We encountered challenges as a two-mom family from the birth of our first daughter. She had jaundice but the hospital told us we could be discharged and come back in a few days for a follow-up appointment. When we returned to the hospital a few days later, we walked up to the counter to state why we were there and the lady behind the desk asked for the mother’s name. We gave both our names and she made a face. Then she asked, ‘Okay so which one of you is the mother? There can only be one.’ Katie and I exchanged a look of sadness and I immediately thought, ‘is this what life is going to be like raising our daughter? Only one of us can be the mom?’ We both knew how the woman should have phrased the question, ‘which one of you gave birth to the child?’ But that isn’t what came out. We didn’t expect a follow-up appointment to leave us feeling unsettled about parenting.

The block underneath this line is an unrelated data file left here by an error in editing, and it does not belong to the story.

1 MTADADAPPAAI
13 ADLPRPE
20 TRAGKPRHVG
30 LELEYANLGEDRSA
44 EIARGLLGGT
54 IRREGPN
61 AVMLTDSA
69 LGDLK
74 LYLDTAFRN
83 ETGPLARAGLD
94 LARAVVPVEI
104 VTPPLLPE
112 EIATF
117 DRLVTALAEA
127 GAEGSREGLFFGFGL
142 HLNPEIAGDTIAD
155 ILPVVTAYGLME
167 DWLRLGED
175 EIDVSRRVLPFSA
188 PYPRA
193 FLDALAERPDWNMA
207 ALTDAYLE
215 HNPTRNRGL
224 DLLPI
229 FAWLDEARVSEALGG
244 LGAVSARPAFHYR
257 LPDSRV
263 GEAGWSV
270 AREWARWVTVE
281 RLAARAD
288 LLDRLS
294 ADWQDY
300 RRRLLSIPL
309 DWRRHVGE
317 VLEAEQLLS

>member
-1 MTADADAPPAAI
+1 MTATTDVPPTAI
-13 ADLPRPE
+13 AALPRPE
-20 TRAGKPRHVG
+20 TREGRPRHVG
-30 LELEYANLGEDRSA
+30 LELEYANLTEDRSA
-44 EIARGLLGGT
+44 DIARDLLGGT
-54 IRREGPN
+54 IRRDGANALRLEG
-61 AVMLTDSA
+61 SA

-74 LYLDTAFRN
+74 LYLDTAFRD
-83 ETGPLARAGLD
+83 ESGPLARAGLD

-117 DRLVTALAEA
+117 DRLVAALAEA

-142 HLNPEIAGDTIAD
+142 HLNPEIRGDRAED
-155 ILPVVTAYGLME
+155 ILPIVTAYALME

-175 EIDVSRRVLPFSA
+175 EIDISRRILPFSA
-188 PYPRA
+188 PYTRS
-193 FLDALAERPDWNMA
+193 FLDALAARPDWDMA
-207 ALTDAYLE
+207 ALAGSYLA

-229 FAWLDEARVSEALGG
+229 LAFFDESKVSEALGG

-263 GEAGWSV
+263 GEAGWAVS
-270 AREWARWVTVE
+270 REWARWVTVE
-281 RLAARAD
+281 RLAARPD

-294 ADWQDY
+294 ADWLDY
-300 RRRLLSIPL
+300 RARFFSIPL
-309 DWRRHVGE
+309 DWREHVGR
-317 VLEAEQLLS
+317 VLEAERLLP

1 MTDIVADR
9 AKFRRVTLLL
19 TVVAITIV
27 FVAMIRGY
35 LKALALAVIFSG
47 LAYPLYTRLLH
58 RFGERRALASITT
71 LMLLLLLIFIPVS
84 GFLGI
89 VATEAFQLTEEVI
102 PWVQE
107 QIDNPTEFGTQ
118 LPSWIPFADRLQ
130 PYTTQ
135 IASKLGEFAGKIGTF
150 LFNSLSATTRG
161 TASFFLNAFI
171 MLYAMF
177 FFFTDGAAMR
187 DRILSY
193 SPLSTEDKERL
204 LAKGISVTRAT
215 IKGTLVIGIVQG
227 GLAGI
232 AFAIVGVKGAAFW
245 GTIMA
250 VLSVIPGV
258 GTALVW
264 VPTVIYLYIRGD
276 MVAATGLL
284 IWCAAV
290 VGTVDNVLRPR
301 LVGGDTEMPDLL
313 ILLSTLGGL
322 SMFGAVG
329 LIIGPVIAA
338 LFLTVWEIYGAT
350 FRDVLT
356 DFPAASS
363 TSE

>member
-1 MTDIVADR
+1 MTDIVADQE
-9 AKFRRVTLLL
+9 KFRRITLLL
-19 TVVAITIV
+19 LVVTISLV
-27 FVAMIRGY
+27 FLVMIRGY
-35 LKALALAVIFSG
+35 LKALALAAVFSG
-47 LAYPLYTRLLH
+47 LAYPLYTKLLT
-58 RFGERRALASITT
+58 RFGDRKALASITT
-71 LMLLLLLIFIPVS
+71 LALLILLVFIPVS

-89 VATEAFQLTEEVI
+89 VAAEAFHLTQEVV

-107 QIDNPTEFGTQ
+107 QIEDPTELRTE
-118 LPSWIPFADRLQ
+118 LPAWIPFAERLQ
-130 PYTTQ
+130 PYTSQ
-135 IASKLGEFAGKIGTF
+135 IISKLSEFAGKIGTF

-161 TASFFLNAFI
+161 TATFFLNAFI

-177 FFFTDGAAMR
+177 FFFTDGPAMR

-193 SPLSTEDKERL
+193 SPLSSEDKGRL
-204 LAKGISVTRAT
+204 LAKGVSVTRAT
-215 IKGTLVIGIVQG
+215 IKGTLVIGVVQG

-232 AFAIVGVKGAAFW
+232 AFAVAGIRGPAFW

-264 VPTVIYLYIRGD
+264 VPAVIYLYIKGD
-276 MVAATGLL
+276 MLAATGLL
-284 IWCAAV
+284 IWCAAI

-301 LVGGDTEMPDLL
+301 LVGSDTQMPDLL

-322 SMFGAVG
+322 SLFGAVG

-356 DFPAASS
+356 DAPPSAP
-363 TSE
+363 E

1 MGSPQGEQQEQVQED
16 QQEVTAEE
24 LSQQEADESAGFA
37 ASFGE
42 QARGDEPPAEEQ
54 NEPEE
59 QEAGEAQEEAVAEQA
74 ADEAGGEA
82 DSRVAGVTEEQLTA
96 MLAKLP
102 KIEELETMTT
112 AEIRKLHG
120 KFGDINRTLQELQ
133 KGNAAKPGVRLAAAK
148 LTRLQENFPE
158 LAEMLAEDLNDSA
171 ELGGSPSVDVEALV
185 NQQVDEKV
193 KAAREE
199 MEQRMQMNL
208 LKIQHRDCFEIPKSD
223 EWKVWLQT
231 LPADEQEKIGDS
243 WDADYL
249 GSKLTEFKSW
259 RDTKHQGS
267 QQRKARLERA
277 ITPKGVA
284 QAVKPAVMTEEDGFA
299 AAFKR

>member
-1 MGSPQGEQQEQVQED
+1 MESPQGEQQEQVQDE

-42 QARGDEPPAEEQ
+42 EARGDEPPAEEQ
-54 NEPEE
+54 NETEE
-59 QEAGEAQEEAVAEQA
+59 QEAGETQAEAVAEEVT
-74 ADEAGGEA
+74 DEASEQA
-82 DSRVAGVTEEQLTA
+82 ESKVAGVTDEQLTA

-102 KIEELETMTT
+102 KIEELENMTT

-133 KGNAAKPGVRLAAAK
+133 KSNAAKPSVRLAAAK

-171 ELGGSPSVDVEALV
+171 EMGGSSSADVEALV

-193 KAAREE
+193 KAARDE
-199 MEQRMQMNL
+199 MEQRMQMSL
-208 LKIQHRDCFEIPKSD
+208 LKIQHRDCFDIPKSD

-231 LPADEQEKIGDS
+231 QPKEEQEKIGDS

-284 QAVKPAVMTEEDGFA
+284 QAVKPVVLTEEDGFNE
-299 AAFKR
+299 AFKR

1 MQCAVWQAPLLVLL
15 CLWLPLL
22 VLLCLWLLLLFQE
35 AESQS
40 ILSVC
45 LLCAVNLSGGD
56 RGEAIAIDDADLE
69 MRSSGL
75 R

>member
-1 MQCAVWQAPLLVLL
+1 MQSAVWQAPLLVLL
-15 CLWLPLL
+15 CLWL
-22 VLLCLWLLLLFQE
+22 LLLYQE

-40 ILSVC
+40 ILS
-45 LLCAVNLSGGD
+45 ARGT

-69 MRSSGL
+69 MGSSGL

Katie and I have always wanted mom friends. When we first moved into our house in a new town, we wondered how to make friends. We are always nervous about telling people we are gay. I don’t know why this is still a concern to this day but we always wonder what people think of us – it seems to be instilled in us. We showed up at our first new parent class, where moms meet to discuss different baby topics. All the babies in the class were born around the same time so we knew this was the place to make some friends. The entire class the teacher referred to the ‘mom’ and the ‘dad.’ Being gay, this does get annoying to hear. I remember hearing things like, ‘when mom is nursing, dad could be washing the nursing parts and bottles.’ Katie and I tried to joke around saying I must be the dad in these parenting suggestions. When it came to introductions, Katie and I even talked about how we would introduce ourselves and who would have to do it. Does a mom/dad typically do this? Would everyone like us? Our past has made us overly cautious like we are today. I guess if there were more gay couples in the class, we wouldn’t feel as worried about a silly introduction that would make it confirmed, we are a gay couple. Every place we go we are always seeking out gay couples to see that we aren’t alone. Even after announcing we were gay, the teachers we had in the classes all used stereotypical gender roles for parenting suggestions. We just learned to sit through it and joke about it after.